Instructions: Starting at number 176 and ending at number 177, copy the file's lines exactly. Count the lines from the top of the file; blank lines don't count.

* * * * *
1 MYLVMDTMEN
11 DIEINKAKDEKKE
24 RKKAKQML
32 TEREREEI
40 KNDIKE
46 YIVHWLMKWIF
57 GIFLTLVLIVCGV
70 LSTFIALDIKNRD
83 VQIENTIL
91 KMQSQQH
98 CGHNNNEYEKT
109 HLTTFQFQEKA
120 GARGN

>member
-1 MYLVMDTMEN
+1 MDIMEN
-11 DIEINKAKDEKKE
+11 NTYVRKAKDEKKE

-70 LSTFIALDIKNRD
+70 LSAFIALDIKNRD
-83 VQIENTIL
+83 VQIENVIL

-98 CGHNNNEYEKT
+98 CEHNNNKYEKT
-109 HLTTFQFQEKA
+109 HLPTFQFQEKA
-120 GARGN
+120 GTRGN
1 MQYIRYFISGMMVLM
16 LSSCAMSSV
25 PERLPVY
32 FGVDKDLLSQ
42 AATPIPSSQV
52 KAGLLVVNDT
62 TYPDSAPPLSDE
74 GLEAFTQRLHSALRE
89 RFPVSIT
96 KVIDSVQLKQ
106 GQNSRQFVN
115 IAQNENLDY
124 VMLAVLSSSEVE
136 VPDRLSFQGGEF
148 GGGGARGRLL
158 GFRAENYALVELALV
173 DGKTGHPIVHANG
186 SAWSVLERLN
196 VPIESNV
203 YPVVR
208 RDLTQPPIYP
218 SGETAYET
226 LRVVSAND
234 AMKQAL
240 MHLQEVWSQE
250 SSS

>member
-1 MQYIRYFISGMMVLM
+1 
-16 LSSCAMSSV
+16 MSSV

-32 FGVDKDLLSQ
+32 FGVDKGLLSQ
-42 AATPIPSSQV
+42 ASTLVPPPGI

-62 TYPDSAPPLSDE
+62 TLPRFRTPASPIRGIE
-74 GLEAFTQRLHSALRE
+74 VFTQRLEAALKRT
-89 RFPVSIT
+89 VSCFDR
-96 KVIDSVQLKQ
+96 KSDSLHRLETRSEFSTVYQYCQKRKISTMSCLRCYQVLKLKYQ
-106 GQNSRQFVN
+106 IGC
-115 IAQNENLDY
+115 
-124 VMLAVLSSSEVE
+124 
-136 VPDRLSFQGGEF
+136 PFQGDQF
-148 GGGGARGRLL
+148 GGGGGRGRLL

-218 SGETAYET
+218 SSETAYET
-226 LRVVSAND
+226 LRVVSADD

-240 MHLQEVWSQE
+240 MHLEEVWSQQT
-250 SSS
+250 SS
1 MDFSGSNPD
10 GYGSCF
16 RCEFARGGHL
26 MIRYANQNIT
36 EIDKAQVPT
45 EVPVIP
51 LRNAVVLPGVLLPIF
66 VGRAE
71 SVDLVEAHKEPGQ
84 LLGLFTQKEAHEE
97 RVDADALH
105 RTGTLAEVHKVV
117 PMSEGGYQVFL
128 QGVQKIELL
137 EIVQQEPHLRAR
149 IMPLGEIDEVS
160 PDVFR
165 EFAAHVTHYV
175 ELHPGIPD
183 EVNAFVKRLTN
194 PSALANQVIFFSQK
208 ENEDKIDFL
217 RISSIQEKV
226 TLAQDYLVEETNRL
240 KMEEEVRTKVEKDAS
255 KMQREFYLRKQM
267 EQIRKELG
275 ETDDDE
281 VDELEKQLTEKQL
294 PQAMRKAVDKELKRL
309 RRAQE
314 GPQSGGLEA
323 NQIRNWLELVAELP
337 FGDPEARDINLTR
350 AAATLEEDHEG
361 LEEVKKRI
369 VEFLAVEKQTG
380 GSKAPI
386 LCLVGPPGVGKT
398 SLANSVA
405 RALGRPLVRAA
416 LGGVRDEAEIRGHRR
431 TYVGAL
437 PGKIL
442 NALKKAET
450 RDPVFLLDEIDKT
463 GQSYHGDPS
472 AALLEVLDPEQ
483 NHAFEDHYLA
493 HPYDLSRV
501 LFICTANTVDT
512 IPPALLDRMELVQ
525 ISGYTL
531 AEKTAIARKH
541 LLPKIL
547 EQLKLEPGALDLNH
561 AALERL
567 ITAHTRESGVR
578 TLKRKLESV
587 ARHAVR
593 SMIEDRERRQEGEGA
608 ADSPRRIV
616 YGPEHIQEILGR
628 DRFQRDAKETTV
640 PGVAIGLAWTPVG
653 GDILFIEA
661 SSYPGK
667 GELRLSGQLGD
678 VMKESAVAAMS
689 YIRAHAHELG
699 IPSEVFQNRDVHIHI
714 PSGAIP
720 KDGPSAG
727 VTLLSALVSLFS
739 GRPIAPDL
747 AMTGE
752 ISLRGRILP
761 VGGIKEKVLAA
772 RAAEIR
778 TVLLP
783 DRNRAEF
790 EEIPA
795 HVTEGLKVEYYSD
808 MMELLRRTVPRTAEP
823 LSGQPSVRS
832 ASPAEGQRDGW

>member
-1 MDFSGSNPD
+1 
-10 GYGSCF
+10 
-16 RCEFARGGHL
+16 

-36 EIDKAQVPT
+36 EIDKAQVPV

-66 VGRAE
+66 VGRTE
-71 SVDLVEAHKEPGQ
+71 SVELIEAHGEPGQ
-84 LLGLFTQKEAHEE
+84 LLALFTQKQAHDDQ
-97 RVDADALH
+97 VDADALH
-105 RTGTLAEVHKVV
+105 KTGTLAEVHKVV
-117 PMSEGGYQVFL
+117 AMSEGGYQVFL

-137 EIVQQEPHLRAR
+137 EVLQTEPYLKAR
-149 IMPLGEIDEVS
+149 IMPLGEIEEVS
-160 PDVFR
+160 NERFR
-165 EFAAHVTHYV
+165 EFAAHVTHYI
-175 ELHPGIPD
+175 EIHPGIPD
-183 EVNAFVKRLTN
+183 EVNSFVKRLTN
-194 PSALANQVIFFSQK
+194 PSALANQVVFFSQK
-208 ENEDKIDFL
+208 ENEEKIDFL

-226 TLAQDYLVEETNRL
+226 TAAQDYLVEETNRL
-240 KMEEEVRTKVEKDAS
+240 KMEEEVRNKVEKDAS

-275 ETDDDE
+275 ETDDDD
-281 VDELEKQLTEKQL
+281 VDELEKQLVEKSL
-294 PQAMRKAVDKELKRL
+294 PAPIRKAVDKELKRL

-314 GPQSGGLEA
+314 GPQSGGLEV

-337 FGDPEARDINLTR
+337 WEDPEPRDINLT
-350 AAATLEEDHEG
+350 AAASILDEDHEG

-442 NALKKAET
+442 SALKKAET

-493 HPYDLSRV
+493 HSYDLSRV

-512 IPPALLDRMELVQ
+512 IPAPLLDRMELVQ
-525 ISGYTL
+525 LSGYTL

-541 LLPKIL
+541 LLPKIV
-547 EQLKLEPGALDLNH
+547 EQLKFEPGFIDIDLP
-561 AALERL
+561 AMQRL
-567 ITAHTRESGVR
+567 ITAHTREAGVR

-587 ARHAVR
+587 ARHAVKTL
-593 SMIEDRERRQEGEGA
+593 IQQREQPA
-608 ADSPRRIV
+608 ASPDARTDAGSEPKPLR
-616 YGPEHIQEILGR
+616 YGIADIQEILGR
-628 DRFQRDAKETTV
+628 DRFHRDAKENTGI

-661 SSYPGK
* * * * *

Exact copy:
>member
-1 MDFSGSNPD